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Plays by Alan Richardson


The Comedy of the Marks
Full Length Comedy

  • First performed by the Mercators at the 1982 Edinburgh Festival Fringe
  • Take a splash of Commedia Dell'Arte, blend with wry Scottish humour and mix into a Venetian setting for a hilarious brew
  • 12 Productions in the UK including three Edinburgh Festival Fringe productions
  • Published by Brown, Son & Ferguson

Characters (4m 4f)

Tam Mickle:  Servant to Angus Nairn
Lucietta:  Landlady of the Inn
Angus Nairn:  A Scottish exile, resident at the Inn
Irina Nazarovna:  Resident at the Inn
Ophelia Stratford:  Visitor to the Inn      
Granville Stratford:  Visitor to the Inn  
Kate Skinner:  Visitor to the Inn          
Renzo Chiarelli:  Visitor to the Inn      
A Manservant:  (non-speaking)

The Setting: The courtyard of Lucietta's Inn, Venice

Period:   The close of the 17th Century

Running Time: 2 hours 30 minutes


The setting is a 17th century Venetian Inn. Lucietta, the tempestuous landlady of the establishment has set her sights on one of her guests, Angus Nairn, an exiled Scottish Laird, but with his dour reserve and her Latin temperament, the chances of a romance seem remote until the arrival of a runaway wife with a sad story, followed by a philanthropic English milord, the deadliest swordsman in Turin and an Italian maid with an odd accent.

The newcomers transpire to be a penniless company of Commedia Dell'Arte actors. Their efforts to rehearse their latest appalling production with a trainee Harlequin, a Pantalone played by a would-be Shakespearian tragedian, and a hero with a hangover, are interwoven with Angus's ill-fated attempts to woo Lucietta with the aid of an aphrodisiac, which cause unexpected and hilarious results.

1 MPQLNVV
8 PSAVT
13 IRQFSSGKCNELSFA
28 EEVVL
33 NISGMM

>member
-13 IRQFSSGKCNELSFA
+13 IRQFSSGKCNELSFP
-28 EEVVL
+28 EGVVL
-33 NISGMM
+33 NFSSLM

Lucietta, in turn, has encouraged another two rivals for her affections, a stratagem, which she hopes will provoke a jealous response from Angus, but her scheme goes awry when one of the actors becomes too earnest a rival and challenges Angus to a duel.


The next morning the rivals clash swords, but a combination of fate, furtiveness and feminine guile guarantees a happy ending. Created for an Edinburgh Festival Fringe premiere by the Mercators in 1982, the play has since been revived by Edinburgh People’s Theatre and Leitheatre for two more Fringe productions.

The Mercators

"The cast and audience clearly enjoy themselves" The Scotsman

"An updated version of Commedia Dell'Arte that gains in comedy from the transition... hilarious situations" - Amateur Stage

"The audience is engaged throughout" - Three Weeks

Fintry A.D.S.